The Federal Communications Commission recently approved Chairman Ajit Pai’s plan to create an Office of Economics and Analytics. The office will bring economics analysis to the forefront of policy decision-making at the FCC.
The objective of the OEA is to “deepen the use of economic analysis into Commission policy making, to enhance the development and use of auctions, and to implement consistent and effective agency-wide practices and policies.”
The OEA will have four divisions: Economic Analysis, Industry Analysis, Data, and Auctions. The Economic Analysis Division will provide analytical and quantitative assistance to bureaus and offices within the agency. The Industry Analysis Division will design and administer relevant data collections and serve as the agency’s main resource in this area. The Data Division will develop and implement best practices for data management.
The Auctions Division will be responsible for administering spectrum auctions for wireless telecommunications and broadcasting, alongside relevant bureaus. It will also advise on policy relating to auctions and competitive bidding.
In a speech at Hudson Institute, Chairman Pai noted that the FCC used to be a leader in the use of economic analysis in policymaking. The chairman acknowledged the rich contribution of economists to reforms in the past. He gave the example of the late University of Chicago professor Ronald Coase, whose ideas led to the use of auctions for spectrum licenses, which is commonplace today within the agency.
Unfortunately, now economists are not consistently involved in the policy-making sphere, often getting enlisted late in the process. They also tend to work by themselves, instead of in concert with the rest of the agency. To address these and the other issues, Chairman Pai commissioned a working group to come up with recommendations.
The working group suggested bringing economists from the different bureaus and offices within the agency and having them placed in the OEA. The reasoning behind this is that with the authority the OEA will carry in rulemaking, economists within the office will have more influence in the process. This recommendation was incorporated into the final draft.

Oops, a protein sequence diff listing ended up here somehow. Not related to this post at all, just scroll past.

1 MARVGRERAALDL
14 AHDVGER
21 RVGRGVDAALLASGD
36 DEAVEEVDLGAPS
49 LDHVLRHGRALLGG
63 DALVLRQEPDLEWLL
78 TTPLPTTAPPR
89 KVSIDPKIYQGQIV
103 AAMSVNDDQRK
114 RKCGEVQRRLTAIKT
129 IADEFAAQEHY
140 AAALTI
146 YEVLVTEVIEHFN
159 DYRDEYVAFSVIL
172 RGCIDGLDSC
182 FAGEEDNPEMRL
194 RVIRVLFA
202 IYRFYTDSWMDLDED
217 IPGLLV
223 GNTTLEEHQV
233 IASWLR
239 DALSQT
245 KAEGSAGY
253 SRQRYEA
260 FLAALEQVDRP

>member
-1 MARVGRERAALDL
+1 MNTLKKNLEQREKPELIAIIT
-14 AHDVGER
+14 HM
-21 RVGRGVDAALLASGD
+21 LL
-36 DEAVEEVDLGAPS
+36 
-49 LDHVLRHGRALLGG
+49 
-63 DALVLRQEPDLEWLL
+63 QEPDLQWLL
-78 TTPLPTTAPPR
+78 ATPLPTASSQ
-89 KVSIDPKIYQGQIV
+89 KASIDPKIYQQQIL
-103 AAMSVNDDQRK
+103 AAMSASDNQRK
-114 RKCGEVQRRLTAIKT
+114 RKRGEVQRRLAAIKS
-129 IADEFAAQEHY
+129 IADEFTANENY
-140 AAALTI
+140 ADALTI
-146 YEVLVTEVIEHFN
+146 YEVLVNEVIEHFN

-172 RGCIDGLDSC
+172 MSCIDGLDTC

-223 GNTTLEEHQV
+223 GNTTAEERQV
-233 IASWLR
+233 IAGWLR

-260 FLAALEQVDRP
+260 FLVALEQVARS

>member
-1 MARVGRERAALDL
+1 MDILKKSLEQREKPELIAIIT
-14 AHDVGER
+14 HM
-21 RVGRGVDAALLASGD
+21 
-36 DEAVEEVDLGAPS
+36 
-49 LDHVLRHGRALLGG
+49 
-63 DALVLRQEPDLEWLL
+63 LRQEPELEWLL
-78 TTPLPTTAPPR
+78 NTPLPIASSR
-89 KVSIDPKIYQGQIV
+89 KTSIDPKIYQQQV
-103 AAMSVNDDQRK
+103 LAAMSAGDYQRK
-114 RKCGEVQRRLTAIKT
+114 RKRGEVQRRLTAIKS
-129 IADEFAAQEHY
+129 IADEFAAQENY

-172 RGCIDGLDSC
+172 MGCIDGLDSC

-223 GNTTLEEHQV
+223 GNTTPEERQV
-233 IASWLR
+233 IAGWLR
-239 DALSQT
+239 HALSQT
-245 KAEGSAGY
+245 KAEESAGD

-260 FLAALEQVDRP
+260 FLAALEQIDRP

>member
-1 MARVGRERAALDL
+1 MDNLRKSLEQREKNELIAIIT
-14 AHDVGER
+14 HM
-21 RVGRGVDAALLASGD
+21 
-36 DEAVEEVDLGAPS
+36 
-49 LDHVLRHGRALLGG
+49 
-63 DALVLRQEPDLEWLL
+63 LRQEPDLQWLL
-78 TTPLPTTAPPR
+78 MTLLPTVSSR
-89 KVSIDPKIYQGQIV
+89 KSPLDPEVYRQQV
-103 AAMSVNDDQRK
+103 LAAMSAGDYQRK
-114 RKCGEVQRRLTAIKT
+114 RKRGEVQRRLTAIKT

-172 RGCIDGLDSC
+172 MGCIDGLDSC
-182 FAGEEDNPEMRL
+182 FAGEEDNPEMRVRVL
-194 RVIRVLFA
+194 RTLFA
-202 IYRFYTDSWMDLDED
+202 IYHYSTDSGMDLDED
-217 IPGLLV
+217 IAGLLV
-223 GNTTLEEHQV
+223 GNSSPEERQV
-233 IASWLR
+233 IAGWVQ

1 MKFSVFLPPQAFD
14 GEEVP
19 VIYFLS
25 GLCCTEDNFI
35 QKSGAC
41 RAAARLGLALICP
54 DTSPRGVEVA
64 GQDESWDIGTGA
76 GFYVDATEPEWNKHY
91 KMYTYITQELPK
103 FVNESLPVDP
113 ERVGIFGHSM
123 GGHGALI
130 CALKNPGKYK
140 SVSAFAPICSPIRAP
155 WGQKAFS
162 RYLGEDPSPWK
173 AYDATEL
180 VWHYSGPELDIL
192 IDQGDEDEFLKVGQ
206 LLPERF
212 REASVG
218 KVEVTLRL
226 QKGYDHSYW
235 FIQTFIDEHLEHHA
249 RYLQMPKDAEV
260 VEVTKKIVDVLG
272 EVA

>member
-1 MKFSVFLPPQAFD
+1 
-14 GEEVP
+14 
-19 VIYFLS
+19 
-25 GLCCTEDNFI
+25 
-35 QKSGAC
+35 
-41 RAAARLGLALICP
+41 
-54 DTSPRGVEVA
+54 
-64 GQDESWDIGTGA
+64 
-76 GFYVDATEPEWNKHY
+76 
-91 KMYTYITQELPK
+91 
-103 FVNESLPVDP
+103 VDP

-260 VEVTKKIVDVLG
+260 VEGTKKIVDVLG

Another problem the chairman noted is that cost-benefit analysis is not given proper consideration in the rulemaking process. To solve this issue, the OEA will assess the economic effects of potential FCC rules by conducting a cost-benefit analysis for every rule that is estimated to affect the economy by $100 million or more. These analyses will lead to improved decision making, which will translate to better, quality services for consumers and cost-savings for taxpayers.
Finally, data are poorly collected and used within the agency. Hence, the creation of the Data Division. The OEA is also tasked to work alongside other bureaus and offices in areas such as data management and data analysis. This is a beneficial directive because the FCC contains diverse bureaus, ranging from Public Safety & Homeland Security to Wireless Telecommunications. Inter-departmental cooperation will enhance the FCC’s work and ensure consistent standards of analysis across the agency.
The result will be a more effective process for deciding which projects should be executed, and which should not be pursued further.
There is a perception that organizational changes within the bureaucracy lack teeth, meaning the changes end up not having any real effect. The FCC addresses this issue by elevating the OEA to the same status as the General Counsel. The General Counsel operates as an independent body that provides legal advice to the Commission and is involved in every decision-making process. The OEA will have a similar function in economic analysis and be required to review every Commission rulemaking prior to its release to the public.
This is a meaningful step in the right direction for the FCC, returning the agency to the days when economic analysis produced innovative policies.
Isai Chavez is a contributor to Economics 21.
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